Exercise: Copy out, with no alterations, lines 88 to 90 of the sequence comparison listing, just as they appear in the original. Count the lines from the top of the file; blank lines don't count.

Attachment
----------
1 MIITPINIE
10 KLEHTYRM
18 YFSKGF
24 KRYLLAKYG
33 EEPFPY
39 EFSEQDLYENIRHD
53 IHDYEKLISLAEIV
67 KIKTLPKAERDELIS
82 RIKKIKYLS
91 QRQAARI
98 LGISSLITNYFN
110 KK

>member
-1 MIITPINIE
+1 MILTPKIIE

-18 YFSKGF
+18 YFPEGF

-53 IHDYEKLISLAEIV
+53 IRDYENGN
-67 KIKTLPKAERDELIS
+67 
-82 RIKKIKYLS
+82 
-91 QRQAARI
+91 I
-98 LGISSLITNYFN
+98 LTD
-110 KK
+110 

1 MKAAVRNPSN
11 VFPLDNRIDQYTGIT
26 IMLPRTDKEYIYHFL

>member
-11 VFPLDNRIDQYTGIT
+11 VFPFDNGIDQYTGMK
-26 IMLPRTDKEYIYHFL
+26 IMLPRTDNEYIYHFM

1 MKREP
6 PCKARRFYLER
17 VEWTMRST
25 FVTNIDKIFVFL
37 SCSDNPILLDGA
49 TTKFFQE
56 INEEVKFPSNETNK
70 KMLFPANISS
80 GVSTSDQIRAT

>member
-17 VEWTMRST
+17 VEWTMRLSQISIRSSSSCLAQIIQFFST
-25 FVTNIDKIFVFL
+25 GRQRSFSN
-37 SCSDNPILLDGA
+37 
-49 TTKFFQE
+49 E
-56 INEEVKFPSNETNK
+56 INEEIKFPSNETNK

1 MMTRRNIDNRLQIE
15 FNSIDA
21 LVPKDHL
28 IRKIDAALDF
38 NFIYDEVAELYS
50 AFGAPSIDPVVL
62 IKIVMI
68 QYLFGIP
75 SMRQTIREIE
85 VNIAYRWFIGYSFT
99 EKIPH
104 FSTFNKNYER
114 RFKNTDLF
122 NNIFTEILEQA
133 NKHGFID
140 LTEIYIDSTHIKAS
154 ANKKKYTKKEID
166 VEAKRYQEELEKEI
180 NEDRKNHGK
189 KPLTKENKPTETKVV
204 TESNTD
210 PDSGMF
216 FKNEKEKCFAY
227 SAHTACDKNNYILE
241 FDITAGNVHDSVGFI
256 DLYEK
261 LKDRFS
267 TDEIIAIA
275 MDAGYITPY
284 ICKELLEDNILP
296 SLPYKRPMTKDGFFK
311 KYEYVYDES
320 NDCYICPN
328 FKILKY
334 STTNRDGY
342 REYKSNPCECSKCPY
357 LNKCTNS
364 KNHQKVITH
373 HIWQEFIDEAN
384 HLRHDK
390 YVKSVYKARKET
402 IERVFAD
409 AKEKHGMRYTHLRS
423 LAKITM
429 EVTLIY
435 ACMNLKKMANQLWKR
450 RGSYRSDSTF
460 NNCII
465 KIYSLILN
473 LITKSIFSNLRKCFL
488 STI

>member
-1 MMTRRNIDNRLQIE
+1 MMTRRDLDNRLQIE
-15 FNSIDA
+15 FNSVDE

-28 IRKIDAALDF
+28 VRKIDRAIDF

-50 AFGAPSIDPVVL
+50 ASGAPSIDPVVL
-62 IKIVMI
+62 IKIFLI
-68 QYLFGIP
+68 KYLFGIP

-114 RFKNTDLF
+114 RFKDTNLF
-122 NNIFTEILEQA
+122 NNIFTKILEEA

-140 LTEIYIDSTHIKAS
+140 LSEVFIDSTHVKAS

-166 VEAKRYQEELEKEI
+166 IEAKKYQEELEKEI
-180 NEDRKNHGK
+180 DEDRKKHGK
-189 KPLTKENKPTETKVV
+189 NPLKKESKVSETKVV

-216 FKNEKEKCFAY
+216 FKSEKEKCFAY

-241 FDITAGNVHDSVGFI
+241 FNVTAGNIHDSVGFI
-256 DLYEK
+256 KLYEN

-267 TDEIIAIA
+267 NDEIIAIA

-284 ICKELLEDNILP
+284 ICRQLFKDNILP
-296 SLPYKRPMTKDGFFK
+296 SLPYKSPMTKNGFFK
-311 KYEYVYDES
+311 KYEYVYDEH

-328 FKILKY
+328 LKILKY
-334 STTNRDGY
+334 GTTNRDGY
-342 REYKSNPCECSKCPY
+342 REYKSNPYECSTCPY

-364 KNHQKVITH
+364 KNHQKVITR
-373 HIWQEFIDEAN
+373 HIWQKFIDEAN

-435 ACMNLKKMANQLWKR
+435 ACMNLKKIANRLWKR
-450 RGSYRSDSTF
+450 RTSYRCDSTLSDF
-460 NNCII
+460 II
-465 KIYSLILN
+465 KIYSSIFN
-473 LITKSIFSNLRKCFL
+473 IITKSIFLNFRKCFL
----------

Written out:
296 SLPYKRPMTKDGFFK
311 KYEYVYDES
320 NDCYICPN